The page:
Figure 5: Probe trial in 3-, 6-, and 12-month-old mice. Graph shows relative time spent in the platform area after the platform was removed on day 8. Only the animals that swam on all 8 days were used for the experiment. Wild-type mice were normalized to their counterparts.
3.3. Immunohistochemistry

To understand the reasons underlying the behavioral deficits observed in mice, we characterized the distribution and accumulation of the vasoactive peptides endothelin-1 and oxytocin, which are endogenous substrates for the CathA enzyme. We found that CathA enzyme deficient mice displayed significantly more endothelin-1 accumulation at 3, 6, and 12 months of age than their wild-type mice littermates (Figure 6). Quantification of the fluorescent intensity indicated that accumulation of endothelin-1 was significantly increased at various times in entire hippocampal region of the mouse brain compared with that of their wild-type littermates at 3 (), 6 (), and 12 () months of age (Figure 7(a)). Significant increases were observed in the CA2 region of mice at 3 months (; Figure 7(b)) and 12 months (; Figure 7(c)) of age and in the CA3 region at 6 months (; Figure 7(d)).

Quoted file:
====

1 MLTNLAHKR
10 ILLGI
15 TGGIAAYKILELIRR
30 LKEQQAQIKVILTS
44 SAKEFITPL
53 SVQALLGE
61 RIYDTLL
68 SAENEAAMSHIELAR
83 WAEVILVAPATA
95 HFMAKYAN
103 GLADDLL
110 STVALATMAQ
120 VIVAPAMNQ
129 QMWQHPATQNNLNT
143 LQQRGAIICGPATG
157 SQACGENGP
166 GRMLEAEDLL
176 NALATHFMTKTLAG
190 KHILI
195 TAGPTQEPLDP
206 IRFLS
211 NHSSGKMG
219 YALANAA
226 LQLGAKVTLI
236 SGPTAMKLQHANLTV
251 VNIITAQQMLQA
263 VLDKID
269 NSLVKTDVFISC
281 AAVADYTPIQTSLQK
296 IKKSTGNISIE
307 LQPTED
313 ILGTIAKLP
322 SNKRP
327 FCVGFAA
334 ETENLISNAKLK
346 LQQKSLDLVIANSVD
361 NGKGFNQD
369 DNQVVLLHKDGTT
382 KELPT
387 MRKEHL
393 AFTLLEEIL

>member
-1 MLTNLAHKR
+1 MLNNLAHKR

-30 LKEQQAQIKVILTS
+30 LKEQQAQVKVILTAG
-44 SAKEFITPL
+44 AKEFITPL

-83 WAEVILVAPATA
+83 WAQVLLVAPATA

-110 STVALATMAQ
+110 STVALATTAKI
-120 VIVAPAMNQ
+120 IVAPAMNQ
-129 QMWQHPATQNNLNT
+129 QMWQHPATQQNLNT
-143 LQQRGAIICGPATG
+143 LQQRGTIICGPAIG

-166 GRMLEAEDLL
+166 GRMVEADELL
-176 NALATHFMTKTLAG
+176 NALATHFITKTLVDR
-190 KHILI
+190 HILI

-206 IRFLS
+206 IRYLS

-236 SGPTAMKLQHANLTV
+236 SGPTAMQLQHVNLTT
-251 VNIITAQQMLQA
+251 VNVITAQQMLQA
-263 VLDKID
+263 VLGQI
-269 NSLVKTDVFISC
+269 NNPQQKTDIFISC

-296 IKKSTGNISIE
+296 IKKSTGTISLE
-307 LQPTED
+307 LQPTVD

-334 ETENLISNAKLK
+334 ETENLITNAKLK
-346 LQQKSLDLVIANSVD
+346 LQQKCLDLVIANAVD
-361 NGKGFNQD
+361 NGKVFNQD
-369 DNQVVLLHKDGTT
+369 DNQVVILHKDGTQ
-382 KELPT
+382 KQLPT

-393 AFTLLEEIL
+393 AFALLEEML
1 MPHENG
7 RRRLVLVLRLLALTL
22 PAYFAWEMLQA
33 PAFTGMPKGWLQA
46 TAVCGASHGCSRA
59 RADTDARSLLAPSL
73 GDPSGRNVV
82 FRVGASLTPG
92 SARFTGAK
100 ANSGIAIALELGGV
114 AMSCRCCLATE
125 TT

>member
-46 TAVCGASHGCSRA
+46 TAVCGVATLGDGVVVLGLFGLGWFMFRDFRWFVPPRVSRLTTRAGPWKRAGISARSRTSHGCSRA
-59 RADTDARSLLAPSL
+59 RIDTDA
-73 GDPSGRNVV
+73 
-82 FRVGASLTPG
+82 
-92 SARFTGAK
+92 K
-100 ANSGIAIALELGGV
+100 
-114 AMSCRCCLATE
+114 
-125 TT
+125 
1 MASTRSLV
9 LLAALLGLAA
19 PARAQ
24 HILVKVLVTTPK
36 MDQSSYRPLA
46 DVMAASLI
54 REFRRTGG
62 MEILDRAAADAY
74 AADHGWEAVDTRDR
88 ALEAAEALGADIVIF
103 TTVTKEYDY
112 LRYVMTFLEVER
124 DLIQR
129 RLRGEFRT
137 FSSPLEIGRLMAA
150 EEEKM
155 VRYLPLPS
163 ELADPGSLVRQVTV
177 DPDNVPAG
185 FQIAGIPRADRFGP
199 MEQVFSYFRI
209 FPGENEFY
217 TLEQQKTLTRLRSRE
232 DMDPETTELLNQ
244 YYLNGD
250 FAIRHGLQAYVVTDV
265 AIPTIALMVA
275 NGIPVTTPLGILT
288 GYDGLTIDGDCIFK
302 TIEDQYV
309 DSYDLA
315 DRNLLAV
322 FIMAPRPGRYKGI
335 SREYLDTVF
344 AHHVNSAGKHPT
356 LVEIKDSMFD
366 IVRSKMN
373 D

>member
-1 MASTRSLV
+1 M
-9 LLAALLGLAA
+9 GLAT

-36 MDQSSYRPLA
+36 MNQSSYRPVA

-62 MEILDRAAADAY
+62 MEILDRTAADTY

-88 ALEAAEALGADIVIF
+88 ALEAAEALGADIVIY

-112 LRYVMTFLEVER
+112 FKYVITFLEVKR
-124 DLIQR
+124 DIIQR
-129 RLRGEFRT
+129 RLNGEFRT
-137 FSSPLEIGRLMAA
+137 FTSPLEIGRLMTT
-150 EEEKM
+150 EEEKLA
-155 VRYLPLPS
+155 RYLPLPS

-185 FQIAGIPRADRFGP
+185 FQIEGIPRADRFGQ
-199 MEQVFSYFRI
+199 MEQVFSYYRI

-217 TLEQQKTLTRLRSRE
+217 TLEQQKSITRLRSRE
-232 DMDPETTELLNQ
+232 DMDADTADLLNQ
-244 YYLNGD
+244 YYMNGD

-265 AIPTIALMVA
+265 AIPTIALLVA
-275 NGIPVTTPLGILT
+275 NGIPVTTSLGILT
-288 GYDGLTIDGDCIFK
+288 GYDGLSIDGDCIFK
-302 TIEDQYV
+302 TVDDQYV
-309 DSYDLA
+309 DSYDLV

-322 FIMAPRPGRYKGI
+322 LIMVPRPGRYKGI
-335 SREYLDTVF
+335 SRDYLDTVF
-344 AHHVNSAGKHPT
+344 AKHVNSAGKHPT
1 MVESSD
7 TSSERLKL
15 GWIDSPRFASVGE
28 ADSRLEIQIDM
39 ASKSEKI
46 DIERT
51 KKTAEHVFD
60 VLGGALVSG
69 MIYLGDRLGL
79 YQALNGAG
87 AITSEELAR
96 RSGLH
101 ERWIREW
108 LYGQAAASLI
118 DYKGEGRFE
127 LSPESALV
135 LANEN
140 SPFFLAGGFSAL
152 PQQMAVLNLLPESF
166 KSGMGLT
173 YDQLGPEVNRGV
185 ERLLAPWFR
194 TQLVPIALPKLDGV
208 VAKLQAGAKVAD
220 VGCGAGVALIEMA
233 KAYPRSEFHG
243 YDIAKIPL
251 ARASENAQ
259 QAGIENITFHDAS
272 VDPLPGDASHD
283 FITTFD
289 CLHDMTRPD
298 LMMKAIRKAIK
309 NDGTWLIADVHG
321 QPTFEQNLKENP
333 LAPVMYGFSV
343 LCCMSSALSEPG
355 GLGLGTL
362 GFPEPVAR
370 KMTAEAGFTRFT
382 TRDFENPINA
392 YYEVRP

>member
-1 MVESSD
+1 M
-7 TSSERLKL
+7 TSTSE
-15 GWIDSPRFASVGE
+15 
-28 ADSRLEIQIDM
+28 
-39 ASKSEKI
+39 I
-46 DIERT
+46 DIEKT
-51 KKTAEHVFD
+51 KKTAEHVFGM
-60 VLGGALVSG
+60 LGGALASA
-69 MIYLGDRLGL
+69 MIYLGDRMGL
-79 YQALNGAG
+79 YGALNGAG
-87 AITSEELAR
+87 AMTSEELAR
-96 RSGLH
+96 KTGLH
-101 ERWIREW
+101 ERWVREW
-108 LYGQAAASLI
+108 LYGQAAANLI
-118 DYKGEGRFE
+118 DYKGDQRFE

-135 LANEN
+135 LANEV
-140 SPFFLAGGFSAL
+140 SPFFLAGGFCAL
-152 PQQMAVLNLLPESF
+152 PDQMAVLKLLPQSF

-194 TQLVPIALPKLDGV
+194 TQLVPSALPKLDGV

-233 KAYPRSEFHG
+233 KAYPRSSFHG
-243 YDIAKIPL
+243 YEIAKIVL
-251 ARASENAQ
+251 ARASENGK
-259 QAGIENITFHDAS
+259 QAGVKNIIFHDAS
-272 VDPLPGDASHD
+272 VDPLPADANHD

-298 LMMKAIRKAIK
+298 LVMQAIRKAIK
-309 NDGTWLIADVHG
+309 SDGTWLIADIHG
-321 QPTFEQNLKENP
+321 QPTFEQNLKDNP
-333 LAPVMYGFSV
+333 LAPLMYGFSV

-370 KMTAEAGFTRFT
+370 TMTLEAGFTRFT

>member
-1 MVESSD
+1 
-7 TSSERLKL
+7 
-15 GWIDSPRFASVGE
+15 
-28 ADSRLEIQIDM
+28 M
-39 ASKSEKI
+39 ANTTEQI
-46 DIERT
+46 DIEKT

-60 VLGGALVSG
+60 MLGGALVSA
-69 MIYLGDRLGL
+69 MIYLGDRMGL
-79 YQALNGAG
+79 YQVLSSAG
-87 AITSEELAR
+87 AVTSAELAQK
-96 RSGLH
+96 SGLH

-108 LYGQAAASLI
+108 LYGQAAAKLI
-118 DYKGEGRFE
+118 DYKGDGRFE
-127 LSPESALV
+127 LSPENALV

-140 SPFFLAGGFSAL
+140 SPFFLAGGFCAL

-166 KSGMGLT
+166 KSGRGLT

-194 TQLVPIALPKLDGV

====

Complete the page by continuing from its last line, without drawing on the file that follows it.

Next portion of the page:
Figure 6: Hippocampal endothelin-1 distribution in 3-, 6-, and 12-month-old wild-type mice and their littermates. Images show the hippocampus of wild-type (a, c, and e) and (b, d, and f) mice after immunostaining with endothelin-1 antibody (green) and DAPI (blue). Images were captured at 20x magnification.
Figure 7: Quantification of hippocampal endothelin-1 accumulation in whole hippocampus (a) and in hippocampal subregions CA1 (b), CA2 (c), and CA3 (d). Six hippocampi from three animals per genotype were analyzed. Graph shows average fluorescence intensity ± SEM.